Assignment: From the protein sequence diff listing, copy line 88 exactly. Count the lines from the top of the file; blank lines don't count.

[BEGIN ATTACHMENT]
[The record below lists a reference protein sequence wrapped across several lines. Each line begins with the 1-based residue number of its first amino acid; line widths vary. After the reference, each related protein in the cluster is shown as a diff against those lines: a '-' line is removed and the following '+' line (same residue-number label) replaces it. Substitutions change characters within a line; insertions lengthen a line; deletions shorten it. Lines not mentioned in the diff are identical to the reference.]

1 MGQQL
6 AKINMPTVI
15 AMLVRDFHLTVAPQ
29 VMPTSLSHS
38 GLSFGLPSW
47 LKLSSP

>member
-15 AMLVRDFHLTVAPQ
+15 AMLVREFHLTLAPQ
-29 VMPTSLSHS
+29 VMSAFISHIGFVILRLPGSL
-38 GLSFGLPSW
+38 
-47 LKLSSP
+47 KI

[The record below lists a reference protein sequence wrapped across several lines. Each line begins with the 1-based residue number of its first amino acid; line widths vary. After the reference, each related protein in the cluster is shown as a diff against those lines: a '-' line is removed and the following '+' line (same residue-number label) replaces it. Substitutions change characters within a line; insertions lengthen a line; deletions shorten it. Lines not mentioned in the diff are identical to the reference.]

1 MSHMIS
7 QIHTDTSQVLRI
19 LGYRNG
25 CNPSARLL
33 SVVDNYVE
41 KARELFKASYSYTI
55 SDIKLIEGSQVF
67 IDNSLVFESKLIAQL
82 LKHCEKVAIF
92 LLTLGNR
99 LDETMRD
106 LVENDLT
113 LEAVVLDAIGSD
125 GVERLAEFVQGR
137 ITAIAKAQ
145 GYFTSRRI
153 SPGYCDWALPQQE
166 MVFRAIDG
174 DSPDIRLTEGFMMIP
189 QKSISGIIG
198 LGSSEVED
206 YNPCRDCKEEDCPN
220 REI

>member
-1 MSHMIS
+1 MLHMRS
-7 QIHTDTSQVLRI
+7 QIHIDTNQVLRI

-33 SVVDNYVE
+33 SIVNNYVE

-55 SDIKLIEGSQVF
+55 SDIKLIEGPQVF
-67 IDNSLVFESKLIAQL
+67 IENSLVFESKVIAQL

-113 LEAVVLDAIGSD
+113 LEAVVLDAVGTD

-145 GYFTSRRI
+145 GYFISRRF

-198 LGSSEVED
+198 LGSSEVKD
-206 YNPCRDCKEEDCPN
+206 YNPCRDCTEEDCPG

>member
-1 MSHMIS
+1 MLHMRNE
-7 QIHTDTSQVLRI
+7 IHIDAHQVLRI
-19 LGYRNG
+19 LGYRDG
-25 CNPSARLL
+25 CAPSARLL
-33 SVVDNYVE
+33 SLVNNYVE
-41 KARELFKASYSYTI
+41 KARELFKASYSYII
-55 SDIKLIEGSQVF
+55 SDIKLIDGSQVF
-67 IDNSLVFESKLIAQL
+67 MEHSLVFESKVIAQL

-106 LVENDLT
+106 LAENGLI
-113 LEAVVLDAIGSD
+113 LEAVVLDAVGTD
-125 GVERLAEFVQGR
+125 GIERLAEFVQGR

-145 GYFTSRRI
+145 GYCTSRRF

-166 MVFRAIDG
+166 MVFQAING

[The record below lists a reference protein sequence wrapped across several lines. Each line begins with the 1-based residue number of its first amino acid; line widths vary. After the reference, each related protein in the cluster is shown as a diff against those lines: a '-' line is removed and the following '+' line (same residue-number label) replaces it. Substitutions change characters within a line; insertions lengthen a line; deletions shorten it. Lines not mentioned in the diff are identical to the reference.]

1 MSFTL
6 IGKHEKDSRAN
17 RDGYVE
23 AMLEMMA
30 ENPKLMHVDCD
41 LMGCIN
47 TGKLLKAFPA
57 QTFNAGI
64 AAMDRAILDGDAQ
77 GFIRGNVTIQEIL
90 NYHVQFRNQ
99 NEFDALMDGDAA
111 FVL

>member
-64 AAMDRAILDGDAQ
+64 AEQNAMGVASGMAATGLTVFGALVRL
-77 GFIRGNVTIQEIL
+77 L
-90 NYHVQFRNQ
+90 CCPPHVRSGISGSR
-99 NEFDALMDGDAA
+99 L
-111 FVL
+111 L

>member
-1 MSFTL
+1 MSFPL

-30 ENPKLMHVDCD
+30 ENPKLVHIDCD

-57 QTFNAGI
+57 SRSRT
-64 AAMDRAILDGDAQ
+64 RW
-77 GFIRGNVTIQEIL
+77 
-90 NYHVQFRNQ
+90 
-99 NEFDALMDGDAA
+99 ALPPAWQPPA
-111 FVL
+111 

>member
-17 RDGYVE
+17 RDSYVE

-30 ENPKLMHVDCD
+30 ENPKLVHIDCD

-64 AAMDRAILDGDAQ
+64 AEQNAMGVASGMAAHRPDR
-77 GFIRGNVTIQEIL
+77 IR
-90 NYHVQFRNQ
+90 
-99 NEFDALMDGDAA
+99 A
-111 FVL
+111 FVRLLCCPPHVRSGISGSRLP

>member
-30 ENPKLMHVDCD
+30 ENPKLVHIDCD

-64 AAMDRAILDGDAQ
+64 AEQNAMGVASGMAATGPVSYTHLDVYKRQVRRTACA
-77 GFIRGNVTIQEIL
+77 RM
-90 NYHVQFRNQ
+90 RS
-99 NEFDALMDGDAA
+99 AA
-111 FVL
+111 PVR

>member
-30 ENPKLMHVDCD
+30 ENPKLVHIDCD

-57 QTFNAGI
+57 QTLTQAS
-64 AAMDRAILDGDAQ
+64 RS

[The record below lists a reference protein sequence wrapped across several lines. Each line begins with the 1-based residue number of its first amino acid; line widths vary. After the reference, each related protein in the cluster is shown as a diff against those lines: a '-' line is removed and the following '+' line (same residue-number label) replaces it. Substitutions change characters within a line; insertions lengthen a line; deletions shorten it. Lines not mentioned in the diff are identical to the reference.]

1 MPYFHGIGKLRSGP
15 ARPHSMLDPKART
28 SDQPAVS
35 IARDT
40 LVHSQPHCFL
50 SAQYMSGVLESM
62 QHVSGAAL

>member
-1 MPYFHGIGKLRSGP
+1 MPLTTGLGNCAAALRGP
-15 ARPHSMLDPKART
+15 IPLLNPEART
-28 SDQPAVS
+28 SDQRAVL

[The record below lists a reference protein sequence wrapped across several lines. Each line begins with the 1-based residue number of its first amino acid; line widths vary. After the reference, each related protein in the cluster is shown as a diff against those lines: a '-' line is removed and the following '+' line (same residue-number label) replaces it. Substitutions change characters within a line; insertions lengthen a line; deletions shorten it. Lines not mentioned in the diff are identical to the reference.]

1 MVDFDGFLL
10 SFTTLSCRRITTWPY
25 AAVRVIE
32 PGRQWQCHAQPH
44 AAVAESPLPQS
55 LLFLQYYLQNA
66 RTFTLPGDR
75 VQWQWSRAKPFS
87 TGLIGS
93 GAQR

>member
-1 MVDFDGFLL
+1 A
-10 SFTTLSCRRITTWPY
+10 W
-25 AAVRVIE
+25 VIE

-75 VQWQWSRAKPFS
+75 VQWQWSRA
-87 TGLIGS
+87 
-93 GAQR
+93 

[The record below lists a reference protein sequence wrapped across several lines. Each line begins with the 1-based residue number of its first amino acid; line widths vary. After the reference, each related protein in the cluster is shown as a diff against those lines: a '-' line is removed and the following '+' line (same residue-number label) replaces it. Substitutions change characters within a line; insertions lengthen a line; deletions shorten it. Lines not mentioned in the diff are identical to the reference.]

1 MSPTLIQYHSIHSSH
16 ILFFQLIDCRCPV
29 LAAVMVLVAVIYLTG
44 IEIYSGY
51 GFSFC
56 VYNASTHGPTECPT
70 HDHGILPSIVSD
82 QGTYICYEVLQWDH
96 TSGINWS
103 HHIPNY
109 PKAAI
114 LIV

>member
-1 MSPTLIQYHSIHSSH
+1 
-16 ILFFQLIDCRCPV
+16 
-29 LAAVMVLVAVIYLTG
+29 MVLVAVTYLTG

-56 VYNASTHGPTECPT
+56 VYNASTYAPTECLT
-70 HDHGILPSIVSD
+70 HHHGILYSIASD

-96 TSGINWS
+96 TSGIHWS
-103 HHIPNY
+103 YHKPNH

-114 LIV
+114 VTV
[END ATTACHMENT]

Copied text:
1 MSFTL